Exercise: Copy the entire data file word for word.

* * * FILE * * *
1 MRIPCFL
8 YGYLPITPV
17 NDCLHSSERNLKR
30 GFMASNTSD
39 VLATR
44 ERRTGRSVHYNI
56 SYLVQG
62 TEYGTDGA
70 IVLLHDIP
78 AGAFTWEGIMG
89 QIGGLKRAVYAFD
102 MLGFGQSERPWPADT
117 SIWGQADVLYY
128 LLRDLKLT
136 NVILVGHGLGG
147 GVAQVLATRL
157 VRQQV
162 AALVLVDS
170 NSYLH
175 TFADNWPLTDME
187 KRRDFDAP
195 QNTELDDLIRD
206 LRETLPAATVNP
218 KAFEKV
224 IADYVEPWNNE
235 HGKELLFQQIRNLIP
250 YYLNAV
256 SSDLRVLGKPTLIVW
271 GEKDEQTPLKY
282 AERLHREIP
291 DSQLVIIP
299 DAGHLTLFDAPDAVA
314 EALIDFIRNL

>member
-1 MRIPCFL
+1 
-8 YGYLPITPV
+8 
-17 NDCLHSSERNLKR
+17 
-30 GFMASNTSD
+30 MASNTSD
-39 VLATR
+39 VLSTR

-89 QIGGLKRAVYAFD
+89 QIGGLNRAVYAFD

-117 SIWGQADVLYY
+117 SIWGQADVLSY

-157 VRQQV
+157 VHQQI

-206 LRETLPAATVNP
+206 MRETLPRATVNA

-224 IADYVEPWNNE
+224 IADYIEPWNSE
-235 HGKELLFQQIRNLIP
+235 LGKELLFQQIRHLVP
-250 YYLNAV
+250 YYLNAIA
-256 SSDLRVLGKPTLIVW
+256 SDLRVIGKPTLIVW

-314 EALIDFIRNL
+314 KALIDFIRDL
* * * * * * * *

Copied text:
1 MRIPCFL
8 YGYLPITPV
17 NDCLHSSERNLKR
30 GFMASNTSD
39 VLATR
44 ERRTGRSVHYNI
56 SYLVQG
62 TEYGTDGA
70 IVLLHDIP
78 AGAFTWEGIMG
89 QIGGLKRAVYAFD
102 MLGFGQSERPWPADT
117 SIWGQADVLYY
128 LLRDLKLT
136 NVILVGHGLGG
147 GVAQVLATRL
157 VRQQV
162 AALVLVDS
170 NSYLH
175 TFADNWPLTDME
187 KRRDFDAP
195 QNTELDDLIRD
206 LRETLPAATVNP
218 KAFEKV
224 IADYVEPWNNE
235 HGKELLFQQIRNLIP
250 YYLNAV
256 SSDLRVLGKPTLIVW
271 GEKDEQTPLKY
282 AERLHREIP
291 DSQLVIIP
299 DAGHLTLFDAPDAVA
314 EALIDFIRNL

>member
-1 MRIPCFL
+1 
-8 YGYLPITPV
+8 
-17 NDCLHSSERNLKR
+17 
-30 GFMASNTSD
+30 MASNTSD
-39 VLATR
+39 VLSTR

-89 QIGGLKRAVYAFD
+89 QIGGLNRAVYAFD

-117 SIWGQADVLYY
+117 SIWGQADVLSY

-157 VRQQV
+157 VHQQI

-206 LRETLPAATVNP
+206 MRETLPRATVNA

-224 IADYVEPWNNE
+224 IADYIEPWNSE
-235 HGKELLFQQIRNLIP
+235 LGKELLFQQIRHLVP
-250 YYLNAV
+250 YYLNAIA
-256 SSDLRVLGKPTLIVW
+256 SDLRVIGKPTLIVW

-314 EALIDFIRNL
+314 KALIDFIRDL